22 December 2011

Nosey Parkers

Three years ago this month the Western Australia state Transport Minister tabled a government review into the release by the Department for Planning & Infrastructure of private vehicle registration details. That information was provided to two non-government bodies: Wilson Parking and Westralia Airports Corporation.

That review followed criticism that the state government had provided Wilson, the dominant Australian carpark operator, with registration details (including home addresses) regarding 25,522 vehicles that had overstayed their welcome at Wilson's private facuilities. The registrants had not expected the state to provide that information to a commercial body.

As the Minister's statement (Legislative Council Hansard of 9 December 2008, p 1042) indicates, Wilson was billed $75,049.15 by the Department for the personal information. The state government subsequently tried to retrieve the information on several occasions and sought legal advice on how to force Wilson to hand back or destroy the data after what was characterised as "an honest mistake" made by "a junior staff member". Wilson "declined to return the information and subsequently made several unsuccessful attempts to pay the account".

The Department's Acting Minister, Ljiljanna Ravlich, said at the time that Wilson Parking should return the records, rather plaintively explaining that -
Now that it is explained to them that this has arisen due to a very junior person making this mistake then I think that morally they should give that information back.

I am very disappointed that this has happened. I can understand the disappointment of the people that have received these notices, but what I can tell you is that I am doing everything in my power to make sure that this does not occur again.
A Wilson representative demurred, commenting that "We're entitled to be able to, in accordance with the road traffic act, receive this information and then use it commercially to follow up on people who aren't complying with our terms and conditions". no enthusiasm there for changing the Act.

The document tabled by Ravlich's colleague noted a finding by the WA Corruption & Crime Commission (alas not online) that "no misconduct" had occurred. It was accompanied by the Minister's announcement that the department had agreed to implement all of the review’s 34 recommendations, including changes to legislation. He stated that "I will now progress this legislation as a matter of priority" and would fully support bringing about cultural change within the licensing area.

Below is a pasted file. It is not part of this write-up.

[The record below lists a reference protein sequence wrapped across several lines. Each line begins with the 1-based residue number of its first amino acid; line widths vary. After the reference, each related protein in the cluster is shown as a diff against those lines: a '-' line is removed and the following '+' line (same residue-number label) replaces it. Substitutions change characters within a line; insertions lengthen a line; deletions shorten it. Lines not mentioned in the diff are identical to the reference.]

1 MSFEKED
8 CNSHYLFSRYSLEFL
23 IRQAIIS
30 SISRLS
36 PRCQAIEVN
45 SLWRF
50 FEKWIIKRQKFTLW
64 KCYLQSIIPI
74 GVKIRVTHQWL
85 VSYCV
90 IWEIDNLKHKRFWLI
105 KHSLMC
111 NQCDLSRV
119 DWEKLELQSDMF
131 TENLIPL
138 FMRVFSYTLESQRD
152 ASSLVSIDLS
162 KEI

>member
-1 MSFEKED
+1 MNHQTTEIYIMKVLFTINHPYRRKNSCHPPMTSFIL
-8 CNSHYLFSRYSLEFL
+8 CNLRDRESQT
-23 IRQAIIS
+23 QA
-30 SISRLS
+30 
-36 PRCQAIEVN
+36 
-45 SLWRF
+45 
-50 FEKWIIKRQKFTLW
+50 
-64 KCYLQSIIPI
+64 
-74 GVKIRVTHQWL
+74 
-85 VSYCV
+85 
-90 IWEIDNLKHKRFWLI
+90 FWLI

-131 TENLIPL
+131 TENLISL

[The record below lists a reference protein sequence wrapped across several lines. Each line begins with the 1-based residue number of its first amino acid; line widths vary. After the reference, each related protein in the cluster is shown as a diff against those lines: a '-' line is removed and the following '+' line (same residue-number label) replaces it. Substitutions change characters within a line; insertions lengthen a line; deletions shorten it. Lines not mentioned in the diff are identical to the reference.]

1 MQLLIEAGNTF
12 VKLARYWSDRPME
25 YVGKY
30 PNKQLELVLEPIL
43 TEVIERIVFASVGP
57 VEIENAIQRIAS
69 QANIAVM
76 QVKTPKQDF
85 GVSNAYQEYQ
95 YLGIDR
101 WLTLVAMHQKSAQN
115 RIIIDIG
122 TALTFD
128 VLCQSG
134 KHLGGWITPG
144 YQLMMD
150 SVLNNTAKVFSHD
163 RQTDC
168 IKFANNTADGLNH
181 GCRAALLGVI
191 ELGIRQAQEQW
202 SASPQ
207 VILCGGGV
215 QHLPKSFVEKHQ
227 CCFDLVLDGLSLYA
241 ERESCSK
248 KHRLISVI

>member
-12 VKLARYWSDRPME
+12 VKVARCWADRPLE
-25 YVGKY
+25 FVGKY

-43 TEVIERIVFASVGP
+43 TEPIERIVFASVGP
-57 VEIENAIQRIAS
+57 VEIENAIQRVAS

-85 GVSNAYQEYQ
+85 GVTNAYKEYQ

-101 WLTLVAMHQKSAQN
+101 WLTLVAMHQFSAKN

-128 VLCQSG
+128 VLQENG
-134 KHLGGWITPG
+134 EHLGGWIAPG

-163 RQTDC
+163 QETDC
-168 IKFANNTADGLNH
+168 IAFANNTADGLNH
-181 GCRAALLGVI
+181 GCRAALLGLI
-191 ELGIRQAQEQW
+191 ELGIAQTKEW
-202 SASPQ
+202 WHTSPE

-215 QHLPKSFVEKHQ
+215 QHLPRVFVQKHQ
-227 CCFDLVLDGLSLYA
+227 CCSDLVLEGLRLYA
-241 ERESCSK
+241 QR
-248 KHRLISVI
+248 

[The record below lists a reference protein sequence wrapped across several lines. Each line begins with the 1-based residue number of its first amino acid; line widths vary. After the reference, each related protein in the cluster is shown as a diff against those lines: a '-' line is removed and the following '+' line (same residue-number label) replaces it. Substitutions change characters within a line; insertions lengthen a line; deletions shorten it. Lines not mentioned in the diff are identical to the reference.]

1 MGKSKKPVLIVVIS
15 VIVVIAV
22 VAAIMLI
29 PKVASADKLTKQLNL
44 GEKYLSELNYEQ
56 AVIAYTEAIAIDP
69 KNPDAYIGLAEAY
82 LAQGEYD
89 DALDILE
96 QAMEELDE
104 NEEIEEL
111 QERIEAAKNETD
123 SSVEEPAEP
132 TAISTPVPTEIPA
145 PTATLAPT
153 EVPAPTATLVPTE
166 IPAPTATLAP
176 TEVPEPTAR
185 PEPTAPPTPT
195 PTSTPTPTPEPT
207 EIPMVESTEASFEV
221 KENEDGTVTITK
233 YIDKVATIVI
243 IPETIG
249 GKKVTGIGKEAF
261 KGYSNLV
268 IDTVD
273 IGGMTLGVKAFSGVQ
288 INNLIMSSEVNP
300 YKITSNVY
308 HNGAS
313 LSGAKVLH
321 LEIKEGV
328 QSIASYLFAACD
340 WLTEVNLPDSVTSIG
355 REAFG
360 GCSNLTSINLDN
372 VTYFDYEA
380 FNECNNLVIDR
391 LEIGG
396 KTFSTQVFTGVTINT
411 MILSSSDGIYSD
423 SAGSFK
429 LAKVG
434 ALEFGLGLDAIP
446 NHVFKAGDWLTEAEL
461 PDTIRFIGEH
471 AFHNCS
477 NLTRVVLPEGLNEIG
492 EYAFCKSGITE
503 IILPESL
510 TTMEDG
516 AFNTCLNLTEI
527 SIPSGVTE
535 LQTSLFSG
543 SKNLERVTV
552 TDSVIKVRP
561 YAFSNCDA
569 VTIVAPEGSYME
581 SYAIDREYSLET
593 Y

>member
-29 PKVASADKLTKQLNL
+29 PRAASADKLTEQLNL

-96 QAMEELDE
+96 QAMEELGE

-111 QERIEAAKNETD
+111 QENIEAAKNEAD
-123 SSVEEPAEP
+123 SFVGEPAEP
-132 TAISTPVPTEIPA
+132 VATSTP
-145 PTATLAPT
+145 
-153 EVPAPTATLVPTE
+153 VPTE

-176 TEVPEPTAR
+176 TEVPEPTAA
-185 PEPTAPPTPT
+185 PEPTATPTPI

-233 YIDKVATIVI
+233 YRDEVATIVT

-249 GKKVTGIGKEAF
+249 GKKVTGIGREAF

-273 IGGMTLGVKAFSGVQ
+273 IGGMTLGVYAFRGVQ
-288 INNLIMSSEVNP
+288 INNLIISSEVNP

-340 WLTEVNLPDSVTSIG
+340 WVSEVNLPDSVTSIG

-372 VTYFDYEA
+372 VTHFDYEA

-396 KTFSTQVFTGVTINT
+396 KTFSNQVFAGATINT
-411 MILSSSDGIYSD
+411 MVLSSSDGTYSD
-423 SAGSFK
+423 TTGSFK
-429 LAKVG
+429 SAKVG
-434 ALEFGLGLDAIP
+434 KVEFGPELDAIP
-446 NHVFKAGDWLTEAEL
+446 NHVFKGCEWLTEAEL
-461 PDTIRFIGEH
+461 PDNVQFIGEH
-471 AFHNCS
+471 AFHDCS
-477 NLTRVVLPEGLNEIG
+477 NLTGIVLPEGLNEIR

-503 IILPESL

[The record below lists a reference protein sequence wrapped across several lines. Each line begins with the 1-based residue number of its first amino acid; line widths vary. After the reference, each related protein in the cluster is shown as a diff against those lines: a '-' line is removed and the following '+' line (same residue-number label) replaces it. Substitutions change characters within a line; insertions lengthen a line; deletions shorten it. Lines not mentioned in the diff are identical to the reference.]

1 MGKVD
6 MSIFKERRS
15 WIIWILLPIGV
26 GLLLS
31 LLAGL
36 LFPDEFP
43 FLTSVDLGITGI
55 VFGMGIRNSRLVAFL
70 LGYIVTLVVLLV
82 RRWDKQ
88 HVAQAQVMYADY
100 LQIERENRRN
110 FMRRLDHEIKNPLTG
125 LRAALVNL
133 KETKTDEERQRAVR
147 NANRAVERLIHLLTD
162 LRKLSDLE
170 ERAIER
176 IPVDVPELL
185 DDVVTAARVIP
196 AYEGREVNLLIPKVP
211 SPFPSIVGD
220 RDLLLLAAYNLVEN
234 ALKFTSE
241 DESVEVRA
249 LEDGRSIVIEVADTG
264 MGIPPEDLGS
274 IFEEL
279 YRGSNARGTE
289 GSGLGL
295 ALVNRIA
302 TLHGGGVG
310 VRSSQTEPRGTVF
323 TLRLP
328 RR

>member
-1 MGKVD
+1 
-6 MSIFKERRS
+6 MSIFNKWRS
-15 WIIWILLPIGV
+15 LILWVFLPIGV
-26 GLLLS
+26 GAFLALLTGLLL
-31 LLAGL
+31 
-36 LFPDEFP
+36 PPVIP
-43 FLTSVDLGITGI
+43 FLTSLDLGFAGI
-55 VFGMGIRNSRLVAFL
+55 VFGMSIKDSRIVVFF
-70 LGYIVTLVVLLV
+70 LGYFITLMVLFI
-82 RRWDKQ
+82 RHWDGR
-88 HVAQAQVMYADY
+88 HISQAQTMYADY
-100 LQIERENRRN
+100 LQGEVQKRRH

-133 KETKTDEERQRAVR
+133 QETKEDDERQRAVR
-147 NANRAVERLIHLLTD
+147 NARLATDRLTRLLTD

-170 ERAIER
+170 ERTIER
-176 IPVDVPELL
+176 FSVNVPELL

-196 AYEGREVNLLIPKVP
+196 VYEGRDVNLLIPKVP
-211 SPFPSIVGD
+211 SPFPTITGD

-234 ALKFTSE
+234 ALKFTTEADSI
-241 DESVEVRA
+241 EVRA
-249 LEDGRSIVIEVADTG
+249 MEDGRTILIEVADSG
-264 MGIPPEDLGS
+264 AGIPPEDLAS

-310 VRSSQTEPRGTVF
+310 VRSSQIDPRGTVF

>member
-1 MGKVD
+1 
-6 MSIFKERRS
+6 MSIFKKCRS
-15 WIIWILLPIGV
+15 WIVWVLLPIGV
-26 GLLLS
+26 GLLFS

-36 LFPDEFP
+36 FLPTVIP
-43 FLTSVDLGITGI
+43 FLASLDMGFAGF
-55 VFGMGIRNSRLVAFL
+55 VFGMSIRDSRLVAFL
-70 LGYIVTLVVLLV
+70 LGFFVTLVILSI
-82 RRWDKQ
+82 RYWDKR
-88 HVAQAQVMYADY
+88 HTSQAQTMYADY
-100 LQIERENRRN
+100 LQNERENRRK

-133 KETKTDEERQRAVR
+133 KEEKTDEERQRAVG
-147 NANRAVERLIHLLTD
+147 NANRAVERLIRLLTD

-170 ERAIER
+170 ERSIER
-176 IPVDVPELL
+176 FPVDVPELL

Three years later Wilson, the state government and registrant privacy are again in the news. The SMH reports that -
The confidential details of 10,000 WA drivers have been revealed to a private parking company pursuing customers for unpaid parking fees.

The state government gave the information to Wilson Parking during September and October after the company took action in the Supreme Court to be able to contact a handful of drivers who had parking debts.

The government was ordered by the Supreme Court to make the details available, but rather than only the targeted drivers', 10,031 other drivers' records were sent.
A thousand here, a thousand there ... the numbers soon add up.

Opposition transport spokesman Ken Travers is reported as commenting that the Government had reneged on its 2008 commitment, repeated in 2010, to protect drivers' confidential details.
This is just another example of a government that is quick to grab the headlines but when it comes to action and protecting people it is nowhere to be seen.

It is outrageous for the Barnett Government to not only renege on their promise, but it never informed the public their private details were being released.

If the government intends to release personal information there must be the proper framework in place for managing that information
Travers called for safeguards. He may be waiting some time, given the slow pace of legislative reform, complacency within the government transport/registration agencies and silence on the part of privacy advocates.

Last year Wilson won a WA Supreme Court order for access to the names and addresses of 20 vehicle owners that Wilson argued had not paid its parking breach notices. With that precedent, Wilson was back in court in July this year. The Transport Department was ordered to provide details regarding a further 10,000 motorists, claimed to represent about $600,000 in unpaid breaches.

That action has attracted criticism, given that Wilson does not have the authority to issue fines, instead relying on parking infringement notices under contract law (characterised - delightfully - as not a fine but a "pre-calculation" of Wilson's lost revenue and enforcement costs, ie liquidated damages).